Small Axe | Is Steve McQueen the best British director currently working?

The British artist builds his reputation with his new quintet of films

Mangrove, directed by Steve McQueen, part of his Small Axe Anthology

Celebrated British director Steve McQueen is back with an anthology of five films – Small Axe – charting the black West Indian experience in London in the 70s. McQueen has made important films about sensitive topics in the past. His debut Hunger, starring Michael Fassbender, was an impressionistic retelling of the death of IRA hunger striker Bobby Sands. Shame charted a frank account of sex addiction also starring Fassbender. With 12 Years a Slave, McQueen became the first black director to win an Oscar for Best Picture and added a high profile testament to what for Hollywood was a mostly untouched chapter in American history. Widows was altogether less ambitious: a crime thriller which nevertheless proved his flexibility in working in genre as well as boasting a powerful set of performances from its female leads.

Steve McQueen on set

And yet it is arguably the Small Axe anthology which will firmly place McQueen at the top of the list of British directors currently active. This is partly because for the first time McQueen is working on his home turf, tapping into the experiences of his family and himself growing up as well as his community and its history. Of the five films, we’ve had the opportunity to see three: Mangrove, Red, White and Blue and Lovers Rock, but I’ll confine myself to two for this article. Mangrove tells the story of a Caribbean restaurant in Notting Hill owned by Frank Crichlow (Shaun Parkes). The restaurant becomes a base for the community of locals, activists and thinkers. However, it also attracts the attention of a racist policeman who targets the restaurant again and again for particularly destructive and unwarranted raids. During a demonstration, nine men and women are arrested for riot including the leader of the British Black Panther Movement Altheia Jones-LeCointe (Letitia Wright), and activist Darcus Howe (Malachi Kirby).

small axe
A scene from Lovers Rock

The latter half of the film focuses on a trial that garnered public attention and revealed the systemic racism both in the police and the judiciary. Written by Alastair Symonds and McQueen, the film occupies a relatively traditional courtroom drama, but infuses it with urgency and anger. It shows that in times of injustice just trying to live an ordinary life becomes a politically radical act. Lovers Rock by comparison is far less conventional and occupies the heart of the Small Axe anthology. Set in 1980 at a blues party in London, the film is an impressionistic and immersive ode to the music and passion of a counterculture. We see the deejays set up their equipment; the food prepared and the girls sneaking out in their party clothes. There’s an Altman-esque deftness in the gathering together of diverse characters, all with their own mini dramas going but united in this one place on this one night. McQueen is savvy enough to show that not all was peaches and cream. White youths gather as a potential threat; a police cruiser prowls and the sexual energy can spill into sexual assault.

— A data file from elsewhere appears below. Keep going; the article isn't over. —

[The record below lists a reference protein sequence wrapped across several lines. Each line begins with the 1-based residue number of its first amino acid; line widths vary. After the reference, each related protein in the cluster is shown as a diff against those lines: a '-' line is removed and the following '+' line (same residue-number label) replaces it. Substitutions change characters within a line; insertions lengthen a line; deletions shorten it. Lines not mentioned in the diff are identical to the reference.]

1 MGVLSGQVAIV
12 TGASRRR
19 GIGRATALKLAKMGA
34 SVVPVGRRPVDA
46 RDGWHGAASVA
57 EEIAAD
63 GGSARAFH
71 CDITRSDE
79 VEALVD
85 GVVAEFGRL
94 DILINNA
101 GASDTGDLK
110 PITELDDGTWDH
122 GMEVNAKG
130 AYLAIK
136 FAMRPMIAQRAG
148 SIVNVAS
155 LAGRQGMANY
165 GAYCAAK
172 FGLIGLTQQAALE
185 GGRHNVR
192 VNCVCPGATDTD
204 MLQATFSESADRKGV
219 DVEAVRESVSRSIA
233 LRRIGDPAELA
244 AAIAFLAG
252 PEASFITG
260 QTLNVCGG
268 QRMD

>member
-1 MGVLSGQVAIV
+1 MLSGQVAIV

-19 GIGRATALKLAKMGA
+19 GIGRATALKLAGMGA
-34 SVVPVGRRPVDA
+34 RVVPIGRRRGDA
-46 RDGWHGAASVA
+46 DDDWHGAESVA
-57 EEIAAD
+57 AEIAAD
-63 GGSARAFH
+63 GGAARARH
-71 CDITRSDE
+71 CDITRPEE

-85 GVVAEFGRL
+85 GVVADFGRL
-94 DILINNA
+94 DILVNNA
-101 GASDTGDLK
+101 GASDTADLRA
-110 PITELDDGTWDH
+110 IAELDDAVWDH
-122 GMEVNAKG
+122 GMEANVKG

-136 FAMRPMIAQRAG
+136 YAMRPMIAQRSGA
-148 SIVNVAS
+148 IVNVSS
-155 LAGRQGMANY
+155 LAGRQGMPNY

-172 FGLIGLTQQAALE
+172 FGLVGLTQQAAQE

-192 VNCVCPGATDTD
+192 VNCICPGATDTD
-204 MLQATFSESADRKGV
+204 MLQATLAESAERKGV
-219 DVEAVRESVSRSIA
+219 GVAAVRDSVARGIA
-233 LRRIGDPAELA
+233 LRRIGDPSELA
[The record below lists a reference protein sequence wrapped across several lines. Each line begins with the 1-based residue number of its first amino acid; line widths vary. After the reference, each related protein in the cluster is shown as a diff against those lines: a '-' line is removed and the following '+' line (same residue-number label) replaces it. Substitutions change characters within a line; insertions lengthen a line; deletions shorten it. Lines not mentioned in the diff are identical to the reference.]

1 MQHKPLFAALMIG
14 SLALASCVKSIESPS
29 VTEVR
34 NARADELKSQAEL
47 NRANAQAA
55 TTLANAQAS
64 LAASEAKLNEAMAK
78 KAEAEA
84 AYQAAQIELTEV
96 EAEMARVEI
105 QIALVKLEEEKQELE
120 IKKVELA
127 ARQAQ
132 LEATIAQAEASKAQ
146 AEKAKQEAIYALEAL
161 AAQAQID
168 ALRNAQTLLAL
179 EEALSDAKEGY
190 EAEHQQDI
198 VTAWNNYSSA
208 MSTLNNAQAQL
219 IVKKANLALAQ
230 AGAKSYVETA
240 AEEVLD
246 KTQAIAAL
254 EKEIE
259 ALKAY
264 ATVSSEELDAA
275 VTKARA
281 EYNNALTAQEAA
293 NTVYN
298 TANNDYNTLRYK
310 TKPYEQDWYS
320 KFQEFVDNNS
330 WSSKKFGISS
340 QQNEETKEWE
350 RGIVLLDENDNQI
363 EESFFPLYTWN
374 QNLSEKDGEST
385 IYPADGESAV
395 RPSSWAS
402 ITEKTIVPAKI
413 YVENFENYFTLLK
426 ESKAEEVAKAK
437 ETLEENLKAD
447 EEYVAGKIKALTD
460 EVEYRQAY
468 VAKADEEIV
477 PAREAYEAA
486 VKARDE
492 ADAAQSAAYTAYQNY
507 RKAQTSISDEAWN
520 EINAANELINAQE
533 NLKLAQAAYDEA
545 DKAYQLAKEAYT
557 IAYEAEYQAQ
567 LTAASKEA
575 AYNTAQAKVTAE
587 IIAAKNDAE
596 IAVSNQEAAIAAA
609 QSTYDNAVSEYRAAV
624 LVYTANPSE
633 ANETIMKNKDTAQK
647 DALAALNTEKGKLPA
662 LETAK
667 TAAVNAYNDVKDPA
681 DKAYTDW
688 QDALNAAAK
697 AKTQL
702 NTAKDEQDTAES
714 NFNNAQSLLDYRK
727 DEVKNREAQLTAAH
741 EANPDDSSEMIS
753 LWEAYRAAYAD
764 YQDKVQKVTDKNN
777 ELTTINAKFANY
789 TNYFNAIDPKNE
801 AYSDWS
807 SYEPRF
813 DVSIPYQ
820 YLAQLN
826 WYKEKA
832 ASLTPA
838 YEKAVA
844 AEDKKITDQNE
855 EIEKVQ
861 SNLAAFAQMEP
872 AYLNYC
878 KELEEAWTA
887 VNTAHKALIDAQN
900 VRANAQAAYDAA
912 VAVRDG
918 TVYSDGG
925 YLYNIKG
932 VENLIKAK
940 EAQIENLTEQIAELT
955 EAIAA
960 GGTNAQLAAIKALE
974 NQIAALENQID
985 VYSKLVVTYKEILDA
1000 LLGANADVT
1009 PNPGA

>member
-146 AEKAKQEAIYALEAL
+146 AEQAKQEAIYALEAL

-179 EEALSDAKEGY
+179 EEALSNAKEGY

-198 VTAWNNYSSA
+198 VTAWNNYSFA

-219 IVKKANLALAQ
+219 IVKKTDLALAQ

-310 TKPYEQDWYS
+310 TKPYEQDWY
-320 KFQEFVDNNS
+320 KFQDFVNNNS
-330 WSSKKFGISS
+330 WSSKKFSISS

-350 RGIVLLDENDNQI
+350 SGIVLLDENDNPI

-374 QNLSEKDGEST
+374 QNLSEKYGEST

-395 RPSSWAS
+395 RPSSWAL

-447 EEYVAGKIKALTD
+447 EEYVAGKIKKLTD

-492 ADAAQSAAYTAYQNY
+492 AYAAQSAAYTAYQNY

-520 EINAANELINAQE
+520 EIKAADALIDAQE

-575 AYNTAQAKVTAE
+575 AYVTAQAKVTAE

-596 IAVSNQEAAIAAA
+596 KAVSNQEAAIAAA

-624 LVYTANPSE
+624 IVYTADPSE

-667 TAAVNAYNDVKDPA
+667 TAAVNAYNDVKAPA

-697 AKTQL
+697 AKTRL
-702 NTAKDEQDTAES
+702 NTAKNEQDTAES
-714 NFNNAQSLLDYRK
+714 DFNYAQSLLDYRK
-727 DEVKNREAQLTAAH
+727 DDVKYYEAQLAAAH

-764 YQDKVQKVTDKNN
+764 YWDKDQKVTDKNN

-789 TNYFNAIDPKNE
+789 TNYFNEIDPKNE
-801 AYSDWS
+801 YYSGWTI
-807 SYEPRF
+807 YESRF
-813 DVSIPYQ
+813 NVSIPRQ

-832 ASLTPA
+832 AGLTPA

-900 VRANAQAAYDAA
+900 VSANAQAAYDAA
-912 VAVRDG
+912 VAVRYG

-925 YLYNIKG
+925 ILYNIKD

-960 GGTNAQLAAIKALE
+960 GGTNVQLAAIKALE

small axe
A scene from Small Axe

But the music unites generations and sexes and in one wonderful instantly iconic moment Janet Kay’s Silly Games is taken up acapella and McQueen has the vision and the heart to stay with the moment so we end up not simply watching it, but feeling it too, through and through. If nothing else these films have at an instant doubled McQueen’s filmography. But more importantly for British cinema it has filled a gaping hole in the representation of the black experience. This achievement along with Michaela Coel’s brilliant TV drama I May Destroy You heralds (hopefully) a new more inclusive and diverse era in filmmaking. If that occurs Small Axe and Steve McQueen will certainly be marked as a key moment when voices were raised.

Leave a Comment

HOT CORN PICKS | Is Oliver Stone’s The Hand any good? Well, yes it is…

They Don’t Make ‘Em Like That No More | Buster Keaton